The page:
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One Year is Optimal for Adjuvant Herceptin Treatment

One year of therapy with Herceptin® (trastuzumab) appears to be optimal in the adjuvant setting for women diagnosed with HER2-positive early breast cancer, according to the results of two studies presented at the ESMO 2012 Congress of the European Society for Medical Oncology in Vienna. 

The HER2 pathway is a biological pathway involved in cellular replication and growth. Approximately 20-25% of breast cancers overexpress the HER2 protein and are referred to as HER2-positive. Herceptin targets and blocks the HER2-protein, and is used for the treatment of both early-stage and more advanced HER2-positive breast cancer. 

One year of Herceptin is considered standard treatment for patients with HER2-positive early breast cancer and has been shown to significantly improve disease-free survival and overall survival. In the two studies presented at ESMO, researchers evaluated whether shorter or longer durations of Herceptin treatment would improve or hinder outcomes.  

The HERA Trial 

Started in 2001, the HERA trial is an international, multi-center, phase III randomized study that includes 5,102 women with early HER2-positive breast cancer.[1] After finishing primary therapy with surgery, chemotherapy, and radiation, the women in the study were randomly assigned to observation or Herceptin every three weeks for one year or two years.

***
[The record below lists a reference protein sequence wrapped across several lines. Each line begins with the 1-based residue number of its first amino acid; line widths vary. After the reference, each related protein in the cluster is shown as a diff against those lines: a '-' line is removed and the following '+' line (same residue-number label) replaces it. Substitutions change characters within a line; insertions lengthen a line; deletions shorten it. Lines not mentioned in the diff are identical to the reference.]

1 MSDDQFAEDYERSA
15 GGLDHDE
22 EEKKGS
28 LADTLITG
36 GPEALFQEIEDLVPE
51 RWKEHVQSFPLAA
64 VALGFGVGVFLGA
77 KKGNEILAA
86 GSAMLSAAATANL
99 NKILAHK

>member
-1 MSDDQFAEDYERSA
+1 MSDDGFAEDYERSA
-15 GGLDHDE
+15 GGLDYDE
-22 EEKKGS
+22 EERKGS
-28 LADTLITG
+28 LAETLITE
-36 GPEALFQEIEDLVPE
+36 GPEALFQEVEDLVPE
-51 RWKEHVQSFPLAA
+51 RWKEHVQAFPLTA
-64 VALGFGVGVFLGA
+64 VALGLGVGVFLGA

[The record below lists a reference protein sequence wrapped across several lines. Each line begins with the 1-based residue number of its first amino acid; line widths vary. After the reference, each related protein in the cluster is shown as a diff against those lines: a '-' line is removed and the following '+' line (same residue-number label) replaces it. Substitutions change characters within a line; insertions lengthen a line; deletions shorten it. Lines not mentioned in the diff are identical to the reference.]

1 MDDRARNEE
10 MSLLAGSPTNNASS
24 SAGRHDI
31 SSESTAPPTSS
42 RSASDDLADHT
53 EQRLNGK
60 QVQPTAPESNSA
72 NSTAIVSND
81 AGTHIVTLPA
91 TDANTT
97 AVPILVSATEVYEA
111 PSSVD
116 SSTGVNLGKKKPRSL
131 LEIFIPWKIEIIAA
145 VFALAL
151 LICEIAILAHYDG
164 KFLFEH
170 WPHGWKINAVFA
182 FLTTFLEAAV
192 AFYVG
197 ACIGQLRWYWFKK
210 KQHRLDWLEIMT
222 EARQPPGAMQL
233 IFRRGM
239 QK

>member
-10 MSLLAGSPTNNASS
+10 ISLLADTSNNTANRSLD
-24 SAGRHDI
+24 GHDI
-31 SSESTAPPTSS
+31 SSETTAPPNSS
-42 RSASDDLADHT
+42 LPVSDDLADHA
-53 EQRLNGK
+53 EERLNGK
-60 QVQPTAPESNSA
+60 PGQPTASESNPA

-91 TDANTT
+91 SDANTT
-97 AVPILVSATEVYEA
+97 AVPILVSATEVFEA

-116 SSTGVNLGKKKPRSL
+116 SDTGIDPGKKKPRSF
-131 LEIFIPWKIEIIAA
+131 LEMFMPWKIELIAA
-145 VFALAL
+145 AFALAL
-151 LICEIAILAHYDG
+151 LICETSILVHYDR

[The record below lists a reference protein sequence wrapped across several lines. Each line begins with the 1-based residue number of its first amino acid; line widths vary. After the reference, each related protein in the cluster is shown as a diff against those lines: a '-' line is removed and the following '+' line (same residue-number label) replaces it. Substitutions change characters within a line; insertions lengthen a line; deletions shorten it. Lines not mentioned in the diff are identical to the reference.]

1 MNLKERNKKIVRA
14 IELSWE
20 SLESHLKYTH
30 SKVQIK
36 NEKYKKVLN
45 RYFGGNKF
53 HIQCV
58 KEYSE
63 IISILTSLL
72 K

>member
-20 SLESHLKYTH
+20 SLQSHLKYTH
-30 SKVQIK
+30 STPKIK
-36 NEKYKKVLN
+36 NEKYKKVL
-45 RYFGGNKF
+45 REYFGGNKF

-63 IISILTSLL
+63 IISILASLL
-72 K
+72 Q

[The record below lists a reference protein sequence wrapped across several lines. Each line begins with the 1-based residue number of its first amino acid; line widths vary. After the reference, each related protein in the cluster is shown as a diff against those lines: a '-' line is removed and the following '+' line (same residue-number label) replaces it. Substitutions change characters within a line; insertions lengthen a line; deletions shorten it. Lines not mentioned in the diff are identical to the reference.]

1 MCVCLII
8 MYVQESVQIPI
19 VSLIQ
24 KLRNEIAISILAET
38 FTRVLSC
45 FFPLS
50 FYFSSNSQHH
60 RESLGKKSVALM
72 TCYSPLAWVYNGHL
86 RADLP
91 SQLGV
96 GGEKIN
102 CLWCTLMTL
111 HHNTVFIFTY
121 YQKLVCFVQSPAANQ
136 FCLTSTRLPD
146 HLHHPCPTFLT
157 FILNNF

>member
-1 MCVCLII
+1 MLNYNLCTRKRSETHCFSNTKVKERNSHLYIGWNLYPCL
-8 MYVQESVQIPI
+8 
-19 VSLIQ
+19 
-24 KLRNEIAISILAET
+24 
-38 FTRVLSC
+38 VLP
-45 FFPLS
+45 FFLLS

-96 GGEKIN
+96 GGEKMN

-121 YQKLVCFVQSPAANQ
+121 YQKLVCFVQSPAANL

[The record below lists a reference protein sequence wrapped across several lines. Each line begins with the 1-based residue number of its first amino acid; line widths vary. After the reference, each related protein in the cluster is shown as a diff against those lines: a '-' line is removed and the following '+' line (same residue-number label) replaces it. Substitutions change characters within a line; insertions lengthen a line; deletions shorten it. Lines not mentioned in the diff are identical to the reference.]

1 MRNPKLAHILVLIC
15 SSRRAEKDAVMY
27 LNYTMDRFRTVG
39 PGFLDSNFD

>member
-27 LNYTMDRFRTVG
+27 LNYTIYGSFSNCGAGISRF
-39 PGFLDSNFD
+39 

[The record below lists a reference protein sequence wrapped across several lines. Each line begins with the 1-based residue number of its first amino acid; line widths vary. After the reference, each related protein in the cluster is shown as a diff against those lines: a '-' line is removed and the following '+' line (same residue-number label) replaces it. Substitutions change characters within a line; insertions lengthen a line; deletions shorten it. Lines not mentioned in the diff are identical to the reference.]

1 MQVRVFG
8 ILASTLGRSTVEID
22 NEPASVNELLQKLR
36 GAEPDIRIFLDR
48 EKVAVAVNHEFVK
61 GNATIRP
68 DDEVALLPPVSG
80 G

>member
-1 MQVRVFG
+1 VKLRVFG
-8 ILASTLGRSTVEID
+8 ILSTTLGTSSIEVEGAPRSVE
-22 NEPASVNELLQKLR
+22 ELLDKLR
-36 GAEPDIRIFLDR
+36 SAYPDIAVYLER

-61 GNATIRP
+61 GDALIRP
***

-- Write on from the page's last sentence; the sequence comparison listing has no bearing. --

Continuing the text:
Now, landmark results from the study show that extending Herceptin for two years does not significantly improve outcomes. Overall survival in the two groups was comparable, as was disease free survival. What’s more—the study served to confirm previous data that indicated Herceptin’s benefit in this population. After eight years of median follow-up, the durable benefit in disease-free survival and overall survival of one year of Herceptin compared to no Herceptin remained stable—indicating that the benefit of Herceptin lasts over years.  

The results serve as confirmation and reassurance—one year of Herceptin is the optimal dose to prevent disease recurrence. Less is not enough and more is not better.  

The PHARE Trial 

Although one year of Herceptin has been shown to provide a survival benefit to patients with HER2-positive, early breast cancer, there have been concerns about cardiac toxicity.  

The PHARE trial was a randomized, non-inferiority trial conducted by the French National Cancer Institute (INCa) to compare six months of Herceptin to the standard of one year.[2] The study involved 3,382 patients at 150 cancer centers in France. The primary objective was to compare disease-free survival among patients who received six months of Herceptin versus those who received one year. Secondary objectives included overall survival and cardiac toxicity.  

After a median follow-up of 42.5 months, the study could not conclude that 6 months is as good as a year.  If anything, there was a trend towards fewer recurrence and deaths for women who took a year of treatment.  

   

References: 


[1] Gelber RD, Goldhirsch A, Piccart M, et al. HERA TRIAL: 2 years versus 1 year of trastuzumab after adjuvant chemotherapy in women with HER2-positive early breast cancer at 8 years of median follow up. Presented at the 37th Congress of the European Society for Medical Oncology (ESMO), Vienna, Austria, September 28-October 2, 2012. Abstract LBA6. 

[2] Pivot X, Romieu G, Bonnefoi H, et al. PHARE Trial results comparing 6 to 12 months of trastuzumab in adjuvant early breast cancer. Presented at the 37th Congress of the European Society for Medical Oncology (ESMO), Vienna, Austria, September 28-October 2, 2012. Abstract LBA5. 

 

Posted October 3, 2012